White-water kayaking images

[singlepic id=2143 w=320 h=240 float=left]Wednesday was a miserable day – dull, grey and wet. So as I needed images for an outdoor photography book I’m working on, there was only one choice – pick a sport where rain really doesn’t make any difference to the image – kayaking of course! My camera got to try out a relatively new waterproof cover from Wildlife Watching which I will review in due course, but suffice to say it’s the most practical rainproof cover I’ve yet found.

And in many ways I was lucky, there was both an English and Russian team training on the course, which made it easier to get images of expert kayakers doing things right, rather than folks new to white water who were still learning the art of balancing the kayak against the rapids. But it also meant that it was nigh on impossible to ask them to pose for me – to turn at specific points and round specific gates, as it wouldn’t have been fair to interrupt their training just to get my images!

And whitewater kayaking images aren’t easy to get – there’s a fundamental problem of combining moving water with moving people. We know from landscape photography that moving water either needs to be frozen in motion with a very short exposure (which needs a lot of light!) or turned silky smooth with a very long exposure (which tends to turn moving humans in the same image into ghosts!). And often the light levels are quite low. So what to do?

This is one sport where I have to say my preference for getting everything right in camera and doing virtually nothing post-processing wise often isn’t the best approach. You can help things by using a monopod to make the camera and (usually) fairly long lens as steady as possible in low light, (a tripod while steadier, is much less flexible for following the motion or getting the framing spot on when the person is moving quickly and relatively close to you) and ramping up the ISO is often unavoidable.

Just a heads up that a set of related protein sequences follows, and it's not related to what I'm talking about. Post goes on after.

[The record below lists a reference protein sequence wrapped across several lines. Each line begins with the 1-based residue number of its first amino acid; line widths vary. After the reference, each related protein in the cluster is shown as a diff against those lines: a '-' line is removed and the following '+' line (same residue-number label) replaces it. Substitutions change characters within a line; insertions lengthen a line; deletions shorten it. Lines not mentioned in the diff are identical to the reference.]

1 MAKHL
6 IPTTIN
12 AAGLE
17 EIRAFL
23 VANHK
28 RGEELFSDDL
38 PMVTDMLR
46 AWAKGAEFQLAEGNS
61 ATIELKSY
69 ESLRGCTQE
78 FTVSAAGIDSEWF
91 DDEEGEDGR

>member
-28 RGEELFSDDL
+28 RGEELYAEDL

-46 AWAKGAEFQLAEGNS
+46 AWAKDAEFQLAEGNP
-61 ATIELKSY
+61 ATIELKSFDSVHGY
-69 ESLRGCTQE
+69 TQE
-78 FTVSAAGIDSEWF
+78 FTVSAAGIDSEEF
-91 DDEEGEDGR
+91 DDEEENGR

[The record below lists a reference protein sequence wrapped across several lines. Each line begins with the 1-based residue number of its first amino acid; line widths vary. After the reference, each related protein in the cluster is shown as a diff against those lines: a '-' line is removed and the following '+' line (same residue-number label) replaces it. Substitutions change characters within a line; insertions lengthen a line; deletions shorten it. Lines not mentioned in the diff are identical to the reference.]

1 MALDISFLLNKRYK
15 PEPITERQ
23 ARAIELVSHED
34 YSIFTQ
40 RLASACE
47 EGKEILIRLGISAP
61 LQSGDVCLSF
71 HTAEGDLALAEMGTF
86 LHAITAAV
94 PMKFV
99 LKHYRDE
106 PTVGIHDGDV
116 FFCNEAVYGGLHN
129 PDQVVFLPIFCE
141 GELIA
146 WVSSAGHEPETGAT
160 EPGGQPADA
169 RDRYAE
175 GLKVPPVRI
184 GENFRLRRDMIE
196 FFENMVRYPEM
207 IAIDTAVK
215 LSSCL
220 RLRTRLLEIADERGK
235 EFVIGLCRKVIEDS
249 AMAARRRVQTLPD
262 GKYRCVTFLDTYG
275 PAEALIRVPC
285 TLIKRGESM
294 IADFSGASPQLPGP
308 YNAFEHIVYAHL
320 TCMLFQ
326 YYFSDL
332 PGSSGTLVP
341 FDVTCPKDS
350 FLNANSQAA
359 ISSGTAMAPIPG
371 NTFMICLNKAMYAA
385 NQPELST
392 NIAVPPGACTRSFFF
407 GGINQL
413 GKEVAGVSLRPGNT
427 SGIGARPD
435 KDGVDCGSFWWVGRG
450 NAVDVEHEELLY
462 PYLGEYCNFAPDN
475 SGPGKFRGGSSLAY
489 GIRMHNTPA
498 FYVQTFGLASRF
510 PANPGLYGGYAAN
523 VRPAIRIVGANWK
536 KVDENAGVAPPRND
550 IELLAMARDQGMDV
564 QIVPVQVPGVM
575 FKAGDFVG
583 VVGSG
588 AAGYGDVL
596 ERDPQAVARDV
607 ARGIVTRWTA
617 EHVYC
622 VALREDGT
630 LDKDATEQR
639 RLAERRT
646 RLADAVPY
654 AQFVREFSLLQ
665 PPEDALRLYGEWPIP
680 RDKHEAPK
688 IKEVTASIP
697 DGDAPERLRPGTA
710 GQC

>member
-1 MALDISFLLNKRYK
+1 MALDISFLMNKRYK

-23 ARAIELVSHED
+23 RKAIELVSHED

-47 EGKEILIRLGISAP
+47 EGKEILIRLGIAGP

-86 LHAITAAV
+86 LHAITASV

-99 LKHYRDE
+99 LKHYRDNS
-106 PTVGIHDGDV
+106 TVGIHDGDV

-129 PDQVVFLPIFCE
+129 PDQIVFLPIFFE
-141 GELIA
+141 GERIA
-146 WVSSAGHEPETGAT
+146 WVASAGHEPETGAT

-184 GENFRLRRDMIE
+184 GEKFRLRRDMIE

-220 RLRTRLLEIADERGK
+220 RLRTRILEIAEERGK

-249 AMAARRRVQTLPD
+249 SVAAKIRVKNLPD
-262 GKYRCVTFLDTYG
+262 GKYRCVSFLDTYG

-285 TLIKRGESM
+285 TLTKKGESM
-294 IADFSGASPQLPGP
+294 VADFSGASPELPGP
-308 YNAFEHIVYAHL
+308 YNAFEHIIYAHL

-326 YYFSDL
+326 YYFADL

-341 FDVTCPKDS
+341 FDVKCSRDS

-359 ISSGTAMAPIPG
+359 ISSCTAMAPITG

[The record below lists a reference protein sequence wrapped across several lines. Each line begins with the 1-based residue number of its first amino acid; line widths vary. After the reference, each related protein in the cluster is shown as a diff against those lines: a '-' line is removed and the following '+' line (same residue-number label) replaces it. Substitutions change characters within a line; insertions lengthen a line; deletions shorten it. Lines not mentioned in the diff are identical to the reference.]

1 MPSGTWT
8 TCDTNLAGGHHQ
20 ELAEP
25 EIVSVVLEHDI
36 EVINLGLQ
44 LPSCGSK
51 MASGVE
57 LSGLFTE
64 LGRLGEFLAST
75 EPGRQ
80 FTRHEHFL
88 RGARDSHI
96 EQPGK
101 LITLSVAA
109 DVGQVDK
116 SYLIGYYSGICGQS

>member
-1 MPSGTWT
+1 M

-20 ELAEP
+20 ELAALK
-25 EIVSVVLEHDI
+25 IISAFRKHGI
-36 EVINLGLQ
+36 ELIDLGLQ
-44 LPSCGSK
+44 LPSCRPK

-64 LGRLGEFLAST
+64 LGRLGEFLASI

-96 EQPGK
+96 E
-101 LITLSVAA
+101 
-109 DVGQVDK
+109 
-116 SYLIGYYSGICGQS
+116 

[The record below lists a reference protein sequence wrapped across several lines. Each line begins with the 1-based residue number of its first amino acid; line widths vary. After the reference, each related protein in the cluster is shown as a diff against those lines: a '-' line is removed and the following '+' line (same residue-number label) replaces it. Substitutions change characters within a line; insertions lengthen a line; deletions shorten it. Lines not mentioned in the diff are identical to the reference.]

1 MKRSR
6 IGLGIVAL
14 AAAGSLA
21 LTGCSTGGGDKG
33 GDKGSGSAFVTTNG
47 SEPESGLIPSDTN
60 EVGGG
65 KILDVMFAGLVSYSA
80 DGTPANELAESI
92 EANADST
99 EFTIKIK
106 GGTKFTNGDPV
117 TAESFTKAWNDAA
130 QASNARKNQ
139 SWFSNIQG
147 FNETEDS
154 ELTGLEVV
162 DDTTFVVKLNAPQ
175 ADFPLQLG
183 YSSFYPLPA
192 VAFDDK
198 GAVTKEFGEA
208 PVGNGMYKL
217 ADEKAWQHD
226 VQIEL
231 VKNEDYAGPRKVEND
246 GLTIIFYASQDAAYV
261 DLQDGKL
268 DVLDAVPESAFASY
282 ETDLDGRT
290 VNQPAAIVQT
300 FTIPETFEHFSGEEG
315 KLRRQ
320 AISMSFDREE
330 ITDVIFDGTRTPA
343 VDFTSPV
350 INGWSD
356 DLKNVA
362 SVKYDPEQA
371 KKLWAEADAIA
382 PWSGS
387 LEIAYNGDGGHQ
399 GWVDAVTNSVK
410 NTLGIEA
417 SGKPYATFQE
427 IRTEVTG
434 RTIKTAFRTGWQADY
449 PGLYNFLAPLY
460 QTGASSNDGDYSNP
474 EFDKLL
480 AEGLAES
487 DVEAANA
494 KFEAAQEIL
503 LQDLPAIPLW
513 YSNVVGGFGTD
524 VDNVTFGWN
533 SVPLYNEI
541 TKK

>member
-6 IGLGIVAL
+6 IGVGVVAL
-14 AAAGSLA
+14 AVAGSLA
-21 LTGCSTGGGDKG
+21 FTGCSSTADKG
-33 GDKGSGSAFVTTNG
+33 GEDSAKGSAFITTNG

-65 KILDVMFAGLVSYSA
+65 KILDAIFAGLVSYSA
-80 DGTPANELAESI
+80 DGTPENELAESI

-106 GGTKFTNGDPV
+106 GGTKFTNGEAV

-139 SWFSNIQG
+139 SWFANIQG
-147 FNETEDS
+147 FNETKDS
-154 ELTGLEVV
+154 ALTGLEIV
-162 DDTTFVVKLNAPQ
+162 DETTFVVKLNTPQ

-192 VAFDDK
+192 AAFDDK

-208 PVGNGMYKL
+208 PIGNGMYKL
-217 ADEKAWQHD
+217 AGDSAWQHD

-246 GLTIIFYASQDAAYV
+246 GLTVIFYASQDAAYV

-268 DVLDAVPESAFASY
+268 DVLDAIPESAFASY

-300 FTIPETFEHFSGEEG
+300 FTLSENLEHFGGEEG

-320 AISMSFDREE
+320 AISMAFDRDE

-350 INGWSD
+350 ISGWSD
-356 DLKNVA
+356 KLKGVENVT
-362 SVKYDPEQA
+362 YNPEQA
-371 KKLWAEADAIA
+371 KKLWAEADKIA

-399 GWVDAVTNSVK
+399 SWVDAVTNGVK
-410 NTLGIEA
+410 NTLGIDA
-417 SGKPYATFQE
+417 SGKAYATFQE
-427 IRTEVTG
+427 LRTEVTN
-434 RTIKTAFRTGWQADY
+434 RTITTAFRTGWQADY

The light levels often do not allow for the motion of the water (and kayaker) to be frozen using ISO100. The only recourse is either to add light (but flash is often not acceptable – it can cause a lapse in concentration, which on fast moving white-water usually results in a dunking, which the kayaker may not always be able to roll out of) or to increase the ISO and accept the resultant increase in noise. And in really dull conditions, even slow shutter speeds may not be viable at ISO100, again necessitating ramping up the ISO, as much even as ISO2000!

The best compromise for slower blurry shutter speeds is often 1/30s or 1/60s. This is slow enough to blur fast-moving water that’s really close to the camera (and moving across the frame – that has an effect of making it appear faster-moving!) and to successfully blur motion of a kayak pirouetting around a slalom pole while being fast enough to hand-hold steadily and keep the static objects (if any!) sharp. This is also a good speed for panning with a kayaker heading straight downstream.

Slower shutter speeds can produce interesting effects, but the slower you go below 1/30s the more “mishits” you’re likely to get before you get an interesting effect that really works. Then some fairly hefty processing adds in some of the feel that the “straight” picture wasn’t able to capture at the time. For more images from the day see the new kayaking gallery